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Advanced Intra-Operative Navigation in Arthroscopy Surgery

Periodic Reporting for period 2 - in.nav (Advanced Intra-Operative Navigation in Arthroscopy Surgery)

Reporting period: 2018-06-01 to 2019-12-31

The overall success of any kind of orthopedic surgery largely depends on the correct positioning and alignment of elements in the bone anatomy. In knee Anterior Cruciate Ligament (ACL), which is a well-established arthroscopic surgery with 700.000 cases being performed every year, the average success rate is only 85%, with 10% of patients having to undergo revision surgery. The challenging execution of arthroscopy creates a market opportunity for systems and technologies able to assist the surgeon. In Total Knee Arthroplasty (TKA), which is a widespread procedure with about two and a half million cases per year, poor implant alignment contributes to significant patient dissatisfaction (19%) and is directly responsible for 20% of the 300 000 revision procedures performed every year. Computer navigation was introduced 15 years ago, but despite the proven clinical benefits, current market penetration is less than 5%. The reasons are twofold: (i) ergonomics - systems are cumbersome to use, disrupt workflow and add surgery time; (ii) economics - upfront investment in capital equipment makes navigation financially viable only in large volume hospitals.

The objective of this project is, therefore, to develop and bring to market a video-based technology for surgical navigation, that will combine intelligent video processing for 3D mapping of the anatomy with Augmented Reality (AR) for overlaying meaningful guidance information in images. It is the first system of the kind that provides higher metric accuracy while solving the problems of ergonomics (intuitive to use thanks to AR, no lines of sight or bulky markers, minimum additional time) and economics (no capital equipment with software being deployed in a tablet PC). It is also the first effective solution for navigation in arthroscopy which uses the video acquired by the already existing arthroscopic camera.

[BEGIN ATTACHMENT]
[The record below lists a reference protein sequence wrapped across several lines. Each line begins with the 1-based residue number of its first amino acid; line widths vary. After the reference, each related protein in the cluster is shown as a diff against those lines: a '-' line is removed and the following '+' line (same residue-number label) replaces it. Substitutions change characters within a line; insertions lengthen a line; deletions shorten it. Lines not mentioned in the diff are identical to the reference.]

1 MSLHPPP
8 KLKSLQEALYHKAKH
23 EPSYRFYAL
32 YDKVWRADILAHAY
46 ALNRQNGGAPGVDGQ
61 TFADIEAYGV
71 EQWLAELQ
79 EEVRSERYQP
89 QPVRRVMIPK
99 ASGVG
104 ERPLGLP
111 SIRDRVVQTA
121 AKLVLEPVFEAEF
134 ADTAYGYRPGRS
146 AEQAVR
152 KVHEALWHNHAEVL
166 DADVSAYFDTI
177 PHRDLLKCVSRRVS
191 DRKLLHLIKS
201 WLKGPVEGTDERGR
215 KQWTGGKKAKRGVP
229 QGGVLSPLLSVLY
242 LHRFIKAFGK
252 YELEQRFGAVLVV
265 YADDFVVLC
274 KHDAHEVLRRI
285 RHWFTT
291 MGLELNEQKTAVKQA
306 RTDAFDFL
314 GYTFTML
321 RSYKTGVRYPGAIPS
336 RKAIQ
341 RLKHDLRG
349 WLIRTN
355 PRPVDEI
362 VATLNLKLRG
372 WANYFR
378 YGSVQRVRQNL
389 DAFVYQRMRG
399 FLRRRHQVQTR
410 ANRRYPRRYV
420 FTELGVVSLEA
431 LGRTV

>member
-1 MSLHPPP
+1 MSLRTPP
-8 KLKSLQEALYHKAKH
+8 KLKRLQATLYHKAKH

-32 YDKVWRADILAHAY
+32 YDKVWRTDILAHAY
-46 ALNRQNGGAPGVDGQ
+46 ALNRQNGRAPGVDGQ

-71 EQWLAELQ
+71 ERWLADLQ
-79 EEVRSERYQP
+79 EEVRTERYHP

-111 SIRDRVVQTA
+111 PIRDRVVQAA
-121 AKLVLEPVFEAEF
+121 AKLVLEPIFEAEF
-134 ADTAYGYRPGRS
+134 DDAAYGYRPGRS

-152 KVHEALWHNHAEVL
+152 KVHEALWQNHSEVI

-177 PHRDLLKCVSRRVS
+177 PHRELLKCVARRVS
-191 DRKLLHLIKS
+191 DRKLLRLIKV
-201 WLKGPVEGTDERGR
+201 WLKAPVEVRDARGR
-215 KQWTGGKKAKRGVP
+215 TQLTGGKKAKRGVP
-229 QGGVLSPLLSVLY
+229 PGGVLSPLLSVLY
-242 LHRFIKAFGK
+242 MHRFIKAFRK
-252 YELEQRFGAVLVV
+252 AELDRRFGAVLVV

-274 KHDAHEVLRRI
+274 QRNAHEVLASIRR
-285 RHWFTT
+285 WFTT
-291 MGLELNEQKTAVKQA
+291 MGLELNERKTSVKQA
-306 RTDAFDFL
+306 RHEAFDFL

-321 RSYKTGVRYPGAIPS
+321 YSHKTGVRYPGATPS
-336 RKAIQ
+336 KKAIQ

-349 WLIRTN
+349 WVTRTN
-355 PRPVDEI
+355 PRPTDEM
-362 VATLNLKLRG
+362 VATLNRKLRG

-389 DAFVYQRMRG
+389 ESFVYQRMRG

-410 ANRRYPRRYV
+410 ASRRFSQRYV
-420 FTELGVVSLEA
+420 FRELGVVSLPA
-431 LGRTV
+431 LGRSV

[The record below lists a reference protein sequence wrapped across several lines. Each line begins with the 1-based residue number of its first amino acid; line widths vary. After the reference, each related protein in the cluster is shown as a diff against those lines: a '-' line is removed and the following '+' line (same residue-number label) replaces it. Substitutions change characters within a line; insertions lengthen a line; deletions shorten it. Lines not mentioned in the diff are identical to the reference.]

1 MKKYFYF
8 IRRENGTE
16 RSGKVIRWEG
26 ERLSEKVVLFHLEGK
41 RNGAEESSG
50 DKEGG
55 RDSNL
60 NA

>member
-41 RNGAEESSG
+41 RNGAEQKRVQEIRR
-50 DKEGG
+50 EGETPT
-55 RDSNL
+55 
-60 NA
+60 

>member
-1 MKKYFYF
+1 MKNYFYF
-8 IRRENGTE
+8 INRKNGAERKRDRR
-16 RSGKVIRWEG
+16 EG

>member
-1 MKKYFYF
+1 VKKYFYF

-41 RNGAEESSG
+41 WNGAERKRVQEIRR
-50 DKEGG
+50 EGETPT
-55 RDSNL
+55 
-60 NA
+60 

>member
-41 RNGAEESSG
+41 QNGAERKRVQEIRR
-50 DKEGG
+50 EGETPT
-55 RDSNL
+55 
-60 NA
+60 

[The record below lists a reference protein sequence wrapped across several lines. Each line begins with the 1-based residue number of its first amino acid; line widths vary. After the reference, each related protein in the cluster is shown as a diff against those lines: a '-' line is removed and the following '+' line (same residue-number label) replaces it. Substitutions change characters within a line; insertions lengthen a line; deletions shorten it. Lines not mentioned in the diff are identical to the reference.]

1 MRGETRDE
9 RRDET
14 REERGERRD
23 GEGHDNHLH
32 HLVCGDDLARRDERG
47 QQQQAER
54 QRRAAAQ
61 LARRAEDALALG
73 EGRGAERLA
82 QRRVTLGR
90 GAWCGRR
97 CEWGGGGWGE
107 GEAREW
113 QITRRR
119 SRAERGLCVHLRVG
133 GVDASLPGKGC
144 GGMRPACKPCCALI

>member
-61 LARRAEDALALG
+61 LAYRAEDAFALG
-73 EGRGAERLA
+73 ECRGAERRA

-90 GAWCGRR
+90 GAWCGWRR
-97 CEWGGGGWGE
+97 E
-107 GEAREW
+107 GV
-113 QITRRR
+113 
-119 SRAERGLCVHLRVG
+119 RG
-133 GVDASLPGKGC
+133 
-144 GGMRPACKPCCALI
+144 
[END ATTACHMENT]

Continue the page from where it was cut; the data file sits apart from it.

P3D has successfully demonstrated the technology in ex-vivo experiments both in arthroscopy and open surgery, validating the applicability and potential of the technology for the orthopedic market.
With the conclusion of this project, the company now has a set of software systems that have been validated from a clinical feasibility standpoint and that can either be incorporated into a partner’s surgical navigation platform or can potentiate the future launch of a P3D product.
Throughout this reporting period, P3D has further developed the in.nav prototype software and hardware for the ACL and TKA procedures, to the point of performance and usability suitable for use in post-mortem experiments.
Three post-mortem experiments have been conducted, and a positive validation of the clinical benefits of the technology was observed.
P3D has also engaged KOL surgeons and established a licensing partnership in open surgery for the application of in.nav in implant positioning.
A final QMS-documentation pack was created and validated so the technology is able to support future regulatory global submissions
The in.nav system and its underlying technology is the target of multiple patents and scientific articles in reputed conference/journals in the area of computer vision.
With the introduction of a more ergonomic and affordable navigation solution into the orthopedic market, all stakeholder (patients, surgeons and healthcare systems) will benefit from gains in clinical results, time of surgery and equipment investment needed.
With this project P3D expects to be in condition to secure further licensing deals of its software applications to global manufacturers of medical devices and implants, leveraging the growth of the company in this sector.
Final demonstration event - Cadaver Trial